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Chernobyl, Stath among Bafta winners

Jamie Demetriou (centre) is the writer and star of Stath Lets Flats

Chernobyl, The End of the F***ing World and Stath Lets Flats took home two gongs each at the British Academy Television Awards (Baftas) over the weekend.

Following seven wins at this year’s Bafta Craft Awards, Chernobyl, the drama based on the nuclear disaster, won the Bafta for best miniseries, while the leading actor award went to star Jared Harris.

The End of the F***ing World, the dark comedy drama, was named best drama series, with first-time nominee Naomi Ackie claiming the supporting actress prize, the first Bafta of her career.

Following his success at the Television Craft Awards for best comedy writer, Jamie Demetriou won the Bafta for male performance in a comedy programme for Stath Lets Flats, which also won for scripted comedy.

The awards were hosted by Richard Ayoade (The IT Crowd) on Friday evening on a closed set at Television Centre, London, with presenters including Daisy Edgar-Jones, Jeff Goldblum, Jessica Hynes, Adrian Lester, Ruth Madeley, Himesh Patel, Billy Porter and Nina Sosanya.

Elsewhere, the awards, which recognised programmes and performances from 2019, saw Glenda Jackson win in the leading actress category for Elizabeth is Missing, her first television role for more than 25 years. Jackson previously won a Bafta for her performance in Sunday, Bloody Sunday in 1972.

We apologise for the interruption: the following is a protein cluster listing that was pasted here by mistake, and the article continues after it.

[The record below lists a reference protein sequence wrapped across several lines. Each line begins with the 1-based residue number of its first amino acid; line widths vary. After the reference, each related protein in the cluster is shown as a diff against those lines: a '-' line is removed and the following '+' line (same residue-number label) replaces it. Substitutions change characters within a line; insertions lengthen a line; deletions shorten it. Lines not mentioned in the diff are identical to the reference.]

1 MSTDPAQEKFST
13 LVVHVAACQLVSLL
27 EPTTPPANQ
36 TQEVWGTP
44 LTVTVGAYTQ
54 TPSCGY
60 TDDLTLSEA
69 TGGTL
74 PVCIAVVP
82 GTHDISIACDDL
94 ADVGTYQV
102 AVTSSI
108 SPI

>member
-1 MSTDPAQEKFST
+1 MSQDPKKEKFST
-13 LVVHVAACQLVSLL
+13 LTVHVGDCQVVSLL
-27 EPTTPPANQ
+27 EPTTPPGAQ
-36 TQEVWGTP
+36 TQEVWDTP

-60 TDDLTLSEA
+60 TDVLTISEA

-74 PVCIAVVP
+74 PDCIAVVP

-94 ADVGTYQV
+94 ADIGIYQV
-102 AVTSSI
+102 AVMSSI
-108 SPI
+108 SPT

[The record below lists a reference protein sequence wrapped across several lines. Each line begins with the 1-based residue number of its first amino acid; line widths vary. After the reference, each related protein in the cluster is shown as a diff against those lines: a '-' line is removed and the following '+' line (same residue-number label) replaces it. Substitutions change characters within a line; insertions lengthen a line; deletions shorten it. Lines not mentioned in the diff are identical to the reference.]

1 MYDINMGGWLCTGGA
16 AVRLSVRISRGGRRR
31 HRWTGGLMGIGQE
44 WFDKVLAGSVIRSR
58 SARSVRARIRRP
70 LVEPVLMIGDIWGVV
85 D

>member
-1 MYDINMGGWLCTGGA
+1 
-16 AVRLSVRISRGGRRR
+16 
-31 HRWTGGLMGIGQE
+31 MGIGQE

Will Sharpe, a first-time winner, was honoured for his performance in Giri/Haji in the supporting actor category, while Mo Gilligan won his first Bafta for entertainment performance for The Lateish Show with Mo Gilligan.

First-time nominee Sian Clifford won in female performance in a comedy programme for playing Claire, the older sister of the titular character in Fleabag.

Leaving Neverland received the Bafta for factual series, The Last Survivors won single documentary and The Yorkshire Ripper Files: A Very British Crime Story won specialist factual.

Taskmaster, the hit format hosted by Greg Davies and Alex Horne, won for comedy entertainment programme, its first win following two previous nominations. It’s the first Bafta for a UKTV original commission. The Bafta for entertainment programme was awarded to Strictly Come Dancing, while Race Across the World received the Bafta for reality and constructed factual.

The Misadventures of Romesh Ranganathan won in the features category, while Brain in Gear was named best shortform programme.

Ava DuVernay won the second Bafta of her career with When They See Us, the US crime drama series based on the true story of the Central Park Five, in the international category.

Emmerdale was awarded the Bafta for soap and continuing drama, while The Left Behind won the single drama category.

The special award was presented to Idris Elba OBE (The Wire) in recognition of his career and his commitment to championing diversity and new talent in the industry.

Sponsor Virgin Media’s must-see moment, the only award voted for by the public, was won by last year’s Gavin & Stacey Christmas special, for the scene in which Nessa proposes to Smithy.

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